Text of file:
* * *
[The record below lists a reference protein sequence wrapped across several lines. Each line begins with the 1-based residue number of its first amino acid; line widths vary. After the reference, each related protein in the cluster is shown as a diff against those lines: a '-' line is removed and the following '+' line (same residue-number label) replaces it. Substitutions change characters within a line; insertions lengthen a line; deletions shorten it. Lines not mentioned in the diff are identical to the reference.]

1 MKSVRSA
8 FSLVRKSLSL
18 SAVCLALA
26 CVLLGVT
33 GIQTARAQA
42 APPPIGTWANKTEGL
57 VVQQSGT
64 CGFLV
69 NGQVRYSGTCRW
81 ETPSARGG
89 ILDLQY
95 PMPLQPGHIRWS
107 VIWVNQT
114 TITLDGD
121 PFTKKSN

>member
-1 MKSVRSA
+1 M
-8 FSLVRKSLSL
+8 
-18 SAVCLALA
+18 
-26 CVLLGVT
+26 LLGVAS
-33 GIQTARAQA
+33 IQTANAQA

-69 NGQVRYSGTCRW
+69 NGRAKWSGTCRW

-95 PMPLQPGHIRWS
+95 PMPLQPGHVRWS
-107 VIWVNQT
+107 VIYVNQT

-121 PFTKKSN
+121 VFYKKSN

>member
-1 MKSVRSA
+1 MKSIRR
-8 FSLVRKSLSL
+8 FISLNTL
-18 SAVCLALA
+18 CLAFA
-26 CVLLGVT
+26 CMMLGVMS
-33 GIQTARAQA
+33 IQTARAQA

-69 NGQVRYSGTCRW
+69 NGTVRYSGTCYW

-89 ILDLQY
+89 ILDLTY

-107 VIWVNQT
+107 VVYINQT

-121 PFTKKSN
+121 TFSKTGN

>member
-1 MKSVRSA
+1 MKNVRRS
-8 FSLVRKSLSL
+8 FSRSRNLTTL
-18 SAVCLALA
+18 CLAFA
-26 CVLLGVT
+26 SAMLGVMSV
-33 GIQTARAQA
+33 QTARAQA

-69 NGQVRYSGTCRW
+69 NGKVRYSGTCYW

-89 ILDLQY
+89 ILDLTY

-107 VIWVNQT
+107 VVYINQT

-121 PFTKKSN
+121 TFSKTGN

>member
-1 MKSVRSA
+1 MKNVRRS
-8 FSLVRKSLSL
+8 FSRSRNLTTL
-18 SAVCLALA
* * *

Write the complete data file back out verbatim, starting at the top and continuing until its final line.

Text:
[The record below lists a reference protein sequence wrapped across several lines. Each line begins with the 1-based residue number of its first amino acid; line widths vary. After the reference, each related protein in the cluster is shown as a diff against those lines: a '-' line is removed and the following '+' line (same residue-number label) replaces it. Substitutions change characters within a line; insertions lengthen a line; deletions shorten it. Lines not mentioned in the diff are identical to the reference.]

1 MKSVRSA
8 FSLVRKSLSL
18 SAVCLALA
26 CVLLGVT
33 GIQTARAQA
42 APPPIGTWANKTEGL
57 VVQQSGT
64 CGFLV
69 NGQVRYSGTCRW
81 ETPSARGG
89 ILDLQY
95 PMPLQPGHIRWS
107 VIWVNQT
114 TITLDGD
121 PFTKKSN

>member
-1 MKSVRSA
+1 M
-8 FSLVRKSLSL
+8 
-18 SAVCLALA
+18 
-26 CVLLGVT
+26 LLGVAS
-33 GIQTARAQA
+33 IQTANAQA

-69 NGQVRYSGTCRW
+69 NGRAKWSGTCRW

-95 PMPLQPGHIRWS
+95 PMPLQPGHVRWS
-107 VIWVNQT
+107 VIYVNQT

-121 PFTKKSN
+121 VFYKKSN

>member
-1 MKSVRSA
+1 MKSIRR
-8 FSLVRKSLSL
+8 FISLNTL
-18 SAVCLALA
+18 CLAFA
-26 CVLLGVT
+26 CMMLGVMS
-33 GIQTARAQA
+33 IQTARAQA

-69 NGQVRYSGTCRW
+69 NGTVRYSGTCYW

-89 ILDLQY
+89 ILDLTY

-107 VIWVNQT
+107 VVYINQT

-121 PFTKKSN
+121 TFSKTGN

>member
-1 MKSVRSA
+1 MKNVRRS
-8 FSLVRKSLSL
+8 FSRSRNLTTL
-18 SAVCLALA
+18 CLAFA
-26 CVLLGVT
+26 SAMLGVMSV
-33 GIQTARAQA
+33 QTARAQA

-69 NGQVRYSGTCRW
+69 NGKVRYSGTCYW

-89 ILDLQY
+89 ILDLTY

-107 VIWVNQT
+107 VVYINQT

-121 PFTKKSN
+121 TFSKTGN

>member
-1 MKSVRSA
+1 MKNVRRS
-8 FSLVRKSLSL
+8 FSRSRNLTTL
-18 SAVCLALA